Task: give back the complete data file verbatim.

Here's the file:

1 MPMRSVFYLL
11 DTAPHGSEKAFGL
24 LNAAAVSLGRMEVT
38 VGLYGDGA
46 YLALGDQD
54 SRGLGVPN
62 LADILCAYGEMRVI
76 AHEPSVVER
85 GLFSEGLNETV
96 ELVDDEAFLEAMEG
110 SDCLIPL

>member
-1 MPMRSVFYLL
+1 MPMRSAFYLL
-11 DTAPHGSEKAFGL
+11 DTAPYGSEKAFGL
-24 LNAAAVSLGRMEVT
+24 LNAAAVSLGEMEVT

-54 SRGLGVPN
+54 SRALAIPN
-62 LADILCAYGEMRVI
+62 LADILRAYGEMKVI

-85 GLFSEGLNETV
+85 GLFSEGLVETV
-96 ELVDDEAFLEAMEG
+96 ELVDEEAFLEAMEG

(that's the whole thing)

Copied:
1 MPMRSVFYLL
11 DTAPHGSEKAFGL
24 LNAAAVSLGRMEVT
38 VGLYGDGA
46 YLALGDQD
54 SRGLGVPN
62 LADILCAYGEMRVI
76 AHEPSVVER
85 GLFSEGLNETV
96 ELVDDEAFLEAMEG
110 SDCLIPL

>member
-1 MPMRSVFYLL
+1 MPMRSAFYLL
-11 DTAPHGSEKAFGL
+11 DTAPYGSEKAFGL
-24 LNAAAVSLGRMEVT
+24 LNAAAVSLGEMEVT

-54 SRGLGVPN
+54 SRALAIPN
-62 LADILCAYGEMRVI
+62 LADILRAYGEMKVI

-85 GLFSEGLNETV
+85 GLFSEGLVETV
-96 ELVDDEAFLEAMEG
+96 ELVDEEAFLEAMEG